Changes in Health Planning

Changes in Health Planning

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Changes in Health Planning

“Bang”…and the cosmic elements were flung apart, and some joined together to form new structures. These structures and elements figured themselves out over time, conformed to rules so as to exist together and eventually settled into the universe we now know. Some structures initially created survived in the new universe, and some were lost along the way. In South Africa, the “Bang” occurred in late June 2017 with the acceptance of the National Health Insurance (NHI). The Government, through the NHI, is envisaged to be the single provider of health services in South Africa, demanding that all citizens participate in it and be members thereof. This is whether citizens are actively providing for their own medical expenses or not. With this “Bang”, there will be a new medical funding landscape, but as yet, it is still forming.

Over the decades, globally, the cost of healthcare has been steadily rising. The annual increase in the costs of healthcare has been in excess of inflation and this has been the main concern for everyone. Medical aid schemes have tried in many ways to curb medical cost inflation but mostly these have been passed on to members via the premiums due. In an attempt to make things more affordable and curb the overuse of benefits, the move to ‘new generation’ medical schemes was introduced.  The ‘new generation’ medical aid scheme includes a personal savings account where expenditure on minor or regular medical expenses is taken from the savings account, and not from the insured benefit. However, over time the average medical aid scheme premium has still become very expensive, and has led to the further exclusion of the lower income groups and the poor.

Until a few years ago, in terms of health planning for the funding of medical expenses, medical schemes were the most popular formal way of providing funding for healthcare in South Africa. If not medical schemes, then self-funding was required. Alternatively, free or subsidised public healthcare provided by the State was still available.  There were a few health insurance policies that existed at that time. Mostly, a claimant received an amount per day for every day spent in hospital, or paid a lump sum on an occurrence of a specific event – similar to, but not limited to severe illness benefits. But since NHI was still a mere figment of the Government’s imagination, certain insurers began creating insurance policies to take advantage of the growing dissatisfaction with medical aid schemes, the limitations in the benefit levels, and the increasing costs. More and more insurance policies are providing benefits, which have the look and feel of a medical aid scheme but are clearly not a medical aid scheme. These policies are being made more available by more insurers, and thus they are becoming competitive and cost-efficient. Some offer general benefits and others something quite specific or even specialised. Their place in the world is still being defined and moulded.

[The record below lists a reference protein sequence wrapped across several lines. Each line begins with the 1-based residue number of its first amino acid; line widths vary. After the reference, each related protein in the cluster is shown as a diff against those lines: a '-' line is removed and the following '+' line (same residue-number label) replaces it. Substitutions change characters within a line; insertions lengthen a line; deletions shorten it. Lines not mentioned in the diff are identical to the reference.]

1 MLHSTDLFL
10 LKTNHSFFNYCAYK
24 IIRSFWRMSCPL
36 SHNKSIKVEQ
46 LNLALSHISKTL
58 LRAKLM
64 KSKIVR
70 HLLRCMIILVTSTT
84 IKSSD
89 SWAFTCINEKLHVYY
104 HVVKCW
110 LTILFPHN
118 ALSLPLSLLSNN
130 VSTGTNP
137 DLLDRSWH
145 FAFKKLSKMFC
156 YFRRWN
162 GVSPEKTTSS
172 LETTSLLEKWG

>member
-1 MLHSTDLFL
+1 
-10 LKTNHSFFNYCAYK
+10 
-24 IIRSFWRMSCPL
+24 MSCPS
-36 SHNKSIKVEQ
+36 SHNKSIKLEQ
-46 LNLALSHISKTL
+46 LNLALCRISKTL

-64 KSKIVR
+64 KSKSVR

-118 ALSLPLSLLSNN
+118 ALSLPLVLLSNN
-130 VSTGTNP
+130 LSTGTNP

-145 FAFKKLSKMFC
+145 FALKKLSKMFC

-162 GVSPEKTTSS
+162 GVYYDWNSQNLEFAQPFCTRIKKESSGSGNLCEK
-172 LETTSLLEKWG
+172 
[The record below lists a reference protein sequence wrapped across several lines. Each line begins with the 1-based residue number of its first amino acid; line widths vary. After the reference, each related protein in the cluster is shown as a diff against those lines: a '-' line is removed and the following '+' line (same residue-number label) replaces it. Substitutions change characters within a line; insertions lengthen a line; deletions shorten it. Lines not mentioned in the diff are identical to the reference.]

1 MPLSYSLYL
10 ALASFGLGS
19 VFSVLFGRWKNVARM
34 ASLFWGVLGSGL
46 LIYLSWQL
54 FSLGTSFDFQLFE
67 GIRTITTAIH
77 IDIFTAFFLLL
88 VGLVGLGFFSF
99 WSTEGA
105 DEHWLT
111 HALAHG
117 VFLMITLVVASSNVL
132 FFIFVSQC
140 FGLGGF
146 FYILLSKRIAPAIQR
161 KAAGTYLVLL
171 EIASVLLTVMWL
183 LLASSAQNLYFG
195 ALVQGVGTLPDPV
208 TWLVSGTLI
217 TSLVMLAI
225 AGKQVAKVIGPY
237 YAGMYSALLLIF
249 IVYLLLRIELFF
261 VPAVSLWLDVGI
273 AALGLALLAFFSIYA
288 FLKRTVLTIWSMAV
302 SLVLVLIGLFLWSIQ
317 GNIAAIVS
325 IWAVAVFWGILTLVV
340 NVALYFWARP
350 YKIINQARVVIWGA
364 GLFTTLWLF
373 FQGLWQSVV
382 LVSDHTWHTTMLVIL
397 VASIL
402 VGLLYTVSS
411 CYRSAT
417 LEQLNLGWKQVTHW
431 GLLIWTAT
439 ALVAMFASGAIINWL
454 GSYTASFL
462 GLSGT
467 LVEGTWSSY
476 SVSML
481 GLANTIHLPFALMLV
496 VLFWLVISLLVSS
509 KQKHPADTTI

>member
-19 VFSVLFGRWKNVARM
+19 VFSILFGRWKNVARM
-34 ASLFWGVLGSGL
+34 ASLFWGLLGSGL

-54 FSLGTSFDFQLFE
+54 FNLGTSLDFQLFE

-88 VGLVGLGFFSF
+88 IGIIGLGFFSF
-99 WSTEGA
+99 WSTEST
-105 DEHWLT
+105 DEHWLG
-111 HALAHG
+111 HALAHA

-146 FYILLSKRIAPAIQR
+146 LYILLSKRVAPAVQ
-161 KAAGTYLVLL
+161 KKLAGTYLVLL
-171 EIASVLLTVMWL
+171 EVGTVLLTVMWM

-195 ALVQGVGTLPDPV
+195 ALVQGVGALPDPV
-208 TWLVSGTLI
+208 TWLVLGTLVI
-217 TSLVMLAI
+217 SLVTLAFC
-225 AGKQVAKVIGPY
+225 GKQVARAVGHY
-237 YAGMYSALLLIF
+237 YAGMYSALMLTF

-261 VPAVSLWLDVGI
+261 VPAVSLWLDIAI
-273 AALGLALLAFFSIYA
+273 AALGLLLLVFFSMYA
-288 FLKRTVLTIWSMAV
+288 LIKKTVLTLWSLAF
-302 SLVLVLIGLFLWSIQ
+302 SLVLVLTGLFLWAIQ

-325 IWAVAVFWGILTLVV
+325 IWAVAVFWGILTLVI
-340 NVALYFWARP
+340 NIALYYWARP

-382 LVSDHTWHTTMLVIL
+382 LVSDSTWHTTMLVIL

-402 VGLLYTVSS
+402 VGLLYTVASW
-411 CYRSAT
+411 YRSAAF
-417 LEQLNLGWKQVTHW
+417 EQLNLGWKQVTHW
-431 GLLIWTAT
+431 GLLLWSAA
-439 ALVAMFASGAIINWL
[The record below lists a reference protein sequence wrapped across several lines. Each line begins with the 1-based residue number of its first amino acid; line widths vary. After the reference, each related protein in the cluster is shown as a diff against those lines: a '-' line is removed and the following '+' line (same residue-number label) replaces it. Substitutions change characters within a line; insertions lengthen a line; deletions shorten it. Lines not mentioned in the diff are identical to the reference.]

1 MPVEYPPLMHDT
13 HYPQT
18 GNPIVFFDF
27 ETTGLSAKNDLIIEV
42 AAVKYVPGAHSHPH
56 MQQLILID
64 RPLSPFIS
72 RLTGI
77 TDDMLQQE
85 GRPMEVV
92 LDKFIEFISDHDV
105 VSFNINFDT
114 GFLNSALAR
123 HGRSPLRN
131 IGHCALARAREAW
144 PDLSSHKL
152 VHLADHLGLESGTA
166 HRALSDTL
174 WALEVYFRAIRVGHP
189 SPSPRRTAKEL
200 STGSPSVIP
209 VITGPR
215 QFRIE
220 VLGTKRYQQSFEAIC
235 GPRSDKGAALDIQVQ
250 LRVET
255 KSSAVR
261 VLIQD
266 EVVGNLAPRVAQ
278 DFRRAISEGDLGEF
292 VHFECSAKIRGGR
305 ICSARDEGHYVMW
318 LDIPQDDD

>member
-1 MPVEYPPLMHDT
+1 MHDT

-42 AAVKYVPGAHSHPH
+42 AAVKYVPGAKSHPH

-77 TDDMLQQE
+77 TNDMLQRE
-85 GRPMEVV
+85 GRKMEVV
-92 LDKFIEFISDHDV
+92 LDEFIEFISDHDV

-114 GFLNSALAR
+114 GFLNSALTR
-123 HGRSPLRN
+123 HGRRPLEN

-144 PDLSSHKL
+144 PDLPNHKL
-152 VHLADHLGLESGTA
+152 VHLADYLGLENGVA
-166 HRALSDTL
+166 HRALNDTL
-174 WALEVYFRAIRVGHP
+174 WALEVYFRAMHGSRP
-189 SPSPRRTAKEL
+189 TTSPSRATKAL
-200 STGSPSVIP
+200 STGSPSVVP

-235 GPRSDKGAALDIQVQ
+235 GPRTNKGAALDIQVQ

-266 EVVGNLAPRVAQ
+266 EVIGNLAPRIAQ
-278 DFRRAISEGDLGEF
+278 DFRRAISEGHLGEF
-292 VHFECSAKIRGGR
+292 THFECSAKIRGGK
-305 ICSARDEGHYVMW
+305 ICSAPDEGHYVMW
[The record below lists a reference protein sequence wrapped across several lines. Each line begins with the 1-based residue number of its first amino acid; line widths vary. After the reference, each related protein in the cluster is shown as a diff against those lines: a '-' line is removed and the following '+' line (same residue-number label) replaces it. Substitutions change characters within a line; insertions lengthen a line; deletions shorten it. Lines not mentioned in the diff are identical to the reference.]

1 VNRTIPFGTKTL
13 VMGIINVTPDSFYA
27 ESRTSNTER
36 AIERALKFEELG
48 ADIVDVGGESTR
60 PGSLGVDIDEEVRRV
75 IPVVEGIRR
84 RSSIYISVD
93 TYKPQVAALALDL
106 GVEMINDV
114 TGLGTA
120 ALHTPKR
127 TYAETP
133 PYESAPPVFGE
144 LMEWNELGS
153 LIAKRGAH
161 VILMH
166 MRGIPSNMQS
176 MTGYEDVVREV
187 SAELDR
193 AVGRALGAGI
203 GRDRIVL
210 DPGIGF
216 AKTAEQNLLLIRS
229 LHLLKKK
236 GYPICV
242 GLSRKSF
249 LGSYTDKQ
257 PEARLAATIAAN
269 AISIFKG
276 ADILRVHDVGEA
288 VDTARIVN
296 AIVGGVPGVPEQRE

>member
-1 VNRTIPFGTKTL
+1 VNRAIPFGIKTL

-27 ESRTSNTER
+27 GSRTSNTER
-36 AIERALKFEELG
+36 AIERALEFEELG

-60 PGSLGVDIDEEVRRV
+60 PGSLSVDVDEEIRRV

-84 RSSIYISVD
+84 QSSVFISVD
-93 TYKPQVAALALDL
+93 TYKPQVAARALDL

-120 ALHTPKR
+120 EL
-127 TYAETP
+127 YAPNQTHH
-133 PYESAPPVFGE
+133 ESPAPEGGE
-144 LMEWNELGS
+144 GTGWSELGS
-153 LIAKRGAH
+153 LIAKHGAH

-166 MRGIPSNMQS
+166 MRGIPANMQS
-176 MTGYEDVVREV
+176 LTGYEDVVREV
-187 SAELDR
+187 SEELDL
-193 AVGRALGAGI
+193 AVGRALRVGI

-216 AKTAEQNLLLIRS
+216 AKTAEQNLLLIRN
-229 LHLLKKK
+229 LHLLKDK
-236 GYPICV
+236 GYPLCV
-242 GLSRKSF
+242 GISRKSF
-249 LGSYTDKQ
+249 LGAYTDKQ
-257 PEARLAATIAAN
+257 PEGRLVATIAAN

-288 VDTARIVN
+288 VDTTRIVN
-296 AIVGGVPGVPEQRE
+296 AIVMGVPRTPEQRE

The Medical Schemes Act dictates the nature of the benefits that a medical aid scheme should provide as a minimum. The difference between the business of a medical aid scheme and that of an insurance policy is laid out in a document known as the Demarcation Guide. Essentially, the Demarcation Guide dictates what a policy should not do in terms of providing benefits. However, if the NHI is fully implemented, and all citizens are to join and contribute to it, then it is presumed that membership of medical aid schemes will become unnecessary and all benefits of being a member of a medical aid scheme will be null and void. Accordingly, the Medical Schemes Act will disappear, and thus the Demarcation Guide too. Consequently, the cheaper, developing policies may be most attractive as they can still easily change to fit the new gaps (if any) in the medical funding market.  But NHI is not fully implemented and thus the market has not yet fully changed.  This allows medical aid schemes time to continue changing and improving. Currently there are legislative changes planned to streamline and simplify medical scheme benefit options, the amalgamation of medical aid schemes and the creation of new ones. So this is not yet a dying industry.

As the medical funding world continues to change, so will medical aid schemes and medical policies come up against each other so as to claim their place in the world. Already there have been some court cases to help define their differences. Some of these players may continue to exist, others may be expected not to. The only expectation is that it will eventually settle, and become the medical expense funding environment of South Africa. Until perhaps the next “Bang”.

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Written by: Tyrone Ford, Milpark Education

23 Jul 2018